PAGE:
Kutna Hora - in Bohemia
I come to Kutna Hora by train from Prague to see the Bone Church. It is about a kilometer walk from the railway station travelling in the general direction of the town center.
Sedlac Ossuary - the Bone Church
History of the Sedlac Ossuary
The church was originally part of a Cistern monastrey founded in 1142. According to legend a monk sent to Jerusalem in 1278 bought back soil from the area where Jesus was cruxified (Golgotha). Golgotha soil mixed with church cemetary soil transformed the cemetary into very desirble place to be buried. Towards the end of the 15th century its area was reduced. Exhumed bones were placed in an ossaury. The bones were originally arranged into pyramids by a partially-blind monk. He supposedly regained his sight on completion of the task. The current decorative arrangements date from the 16th century.
Bones are arranged in various designs, the shape of letters; a goblet; curtains ; a coat of arms and four large bell shaped mounds. Most date from the 14th and early 15th century. Many were killed by the Black Death (1346-1353) and during the Hussite wars (1419-34)
Having not done any research I have no idea, apart from the Bone Church, what is here. Leaving the bone church I walk along the main road until I reach a picturesque square where I consume a small meal. It was here I see three tent like spires. Definately worth investigating.
Gothic Water Tank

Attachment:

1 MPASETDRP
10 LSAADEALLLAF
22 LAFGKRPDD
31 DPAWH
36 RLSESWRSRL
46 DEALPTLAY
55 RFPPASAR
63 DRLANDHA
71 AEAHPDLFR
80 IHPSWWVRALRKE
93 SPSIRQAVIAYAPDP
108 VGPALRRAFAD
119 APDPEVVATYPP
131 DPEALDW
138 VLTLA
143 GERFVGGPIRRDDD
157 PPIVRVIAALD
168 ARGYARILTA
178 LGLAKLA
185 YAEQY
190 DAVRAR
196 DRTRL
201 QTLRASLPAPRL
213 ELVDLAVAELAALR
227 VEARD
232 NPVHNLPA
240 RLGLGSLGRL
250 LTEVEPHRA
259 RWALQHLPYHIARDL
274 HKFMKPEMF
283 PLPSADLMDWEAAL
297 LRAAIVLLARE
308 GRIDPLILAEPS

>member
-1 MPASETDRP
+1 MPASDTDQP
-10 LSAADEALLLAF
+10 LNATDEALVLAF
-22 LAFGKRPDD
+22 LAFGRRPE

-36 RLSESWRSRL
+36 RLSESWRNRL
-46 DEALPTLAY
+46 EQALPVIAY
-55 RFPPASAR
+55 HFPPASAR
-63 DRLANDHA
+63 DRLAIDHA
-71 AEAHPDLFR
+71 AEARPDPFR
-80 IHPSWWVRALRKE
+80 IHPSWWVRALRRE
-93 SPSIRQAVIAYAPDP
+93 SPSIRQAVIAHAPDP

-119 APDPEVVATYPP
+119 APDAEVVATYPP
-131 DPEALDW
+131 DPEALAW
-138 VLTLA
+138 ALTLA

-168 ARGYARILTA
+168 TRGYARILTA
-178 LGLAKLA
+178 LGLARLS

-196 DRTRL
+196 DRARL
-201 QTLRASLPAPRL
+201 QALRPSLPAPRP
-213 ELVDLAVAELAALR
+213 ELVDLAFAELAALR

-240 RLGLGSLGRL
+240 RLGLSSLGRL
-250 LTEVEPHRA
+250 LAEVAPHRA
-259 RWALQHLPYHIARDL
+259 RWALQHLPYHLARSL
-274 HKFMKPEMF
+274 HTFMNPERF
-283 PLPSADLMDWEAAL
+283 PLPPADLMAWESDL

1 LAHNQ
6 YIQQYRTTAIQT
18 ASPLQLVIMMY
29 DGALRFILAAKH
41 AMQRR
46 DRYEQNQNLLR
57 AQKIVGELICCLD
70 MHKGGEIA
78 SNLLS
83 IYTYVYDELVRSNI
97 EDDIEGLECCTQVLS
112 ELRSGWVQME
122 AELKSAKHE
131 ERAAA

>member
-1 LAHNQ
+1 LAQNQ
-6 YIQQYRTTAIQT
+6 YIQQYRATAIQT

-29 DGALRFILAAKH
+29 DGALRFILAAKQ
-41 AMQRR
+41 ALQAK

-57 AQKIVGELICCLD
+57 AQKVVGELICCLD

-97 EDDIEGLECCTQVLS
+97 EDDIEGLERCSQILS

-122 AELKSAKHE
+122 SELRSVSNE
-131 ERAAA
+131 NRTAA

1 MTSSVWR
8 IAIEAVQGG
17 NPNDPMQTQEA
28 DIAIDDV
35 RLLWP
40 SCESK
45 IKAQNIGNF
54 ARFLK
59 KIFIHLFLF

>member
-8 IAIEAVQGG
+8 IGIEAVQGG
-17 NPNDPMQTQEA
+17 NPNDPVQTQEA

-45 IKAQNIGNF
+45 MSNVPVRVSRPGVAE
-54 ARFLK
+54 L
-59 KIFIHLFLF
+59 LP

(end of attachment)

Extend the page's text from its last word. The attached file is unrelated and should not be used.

Along the way I encounter a large tank decorated with Gothic designs. Built in 1493-95 it surrounds a water tank which was filled using wooden pipelines. You can still obtain water from a tap. The water pressure is strong enough to punch the bottle from your hand if you are not careful. A nice little discovery. I continue my journey.
Church of St Barbara
The object of my quest is in sight. It is the UNESCO-listed, cathedral sized Church of St Barbara. While approaching its rear along a cobblestoned promenade with the Jesuit College on the right-hand side and a baroque statue lined wall on the left, I stop and look back at the view over Kutna Hora. A view dominated by St Jame's church. Commenced in 1330 and completed in 1420, it is the town's oldest church. I later attempt to visit, but it is closed.
I pay the entrance fee of 60 Czech Kroner and enter.
The church is named the Church of St Barbara's because is it dedicated to the Virgin Barbara, a Christian matyr, who is the patron saint of mining. Kutna Hora use to be a silver mining town. Today its economy is based on tourism and wine making. Founded by rich mine owners building commenced in 1388. It was consecrated in 1403. Although not complete and intially without a roof, it was used for prayers. The Hussites War which started in 1420 delayed construction for 60 years. Lack of finance also caused delays. Completion finally occurred in 1905 after a major restoration and the building of the main alter.
Because of the long building period it has been built in a number of styles including Gothic, Baroque and Neo-Gothic.
The interior is ornately decorated. Amongst its decorations is a statue of a miner. Appriopriate because St Barbara's is considered to be a miners church. On its walls are many partially restored medieval frescoes. It addition to religious themes are scenes from the secular life of Kutna Hora. Even more prominant are the huge Neo-Gothic stain glass windows which date from the 19th and early 20th century. They depict historical scenes from Kutna Hora and Czech history. On the ceiling miner's arms are displayed. The main alter, installed between 1901 and 1905 features an image of the Lord's Last Supper.
Kutna Hora can be visited on a day trip from Prague. However, more than one day is needed to properly appreciate its attractions. In addition to St Barbara's and the Bone Church there is, amongst other attractions, the Czech Museum of Silver; the Gallery of Central Bohemia, housed in the Jesuit College; St James's church and the Cathedral of the Assumption of Our Lady.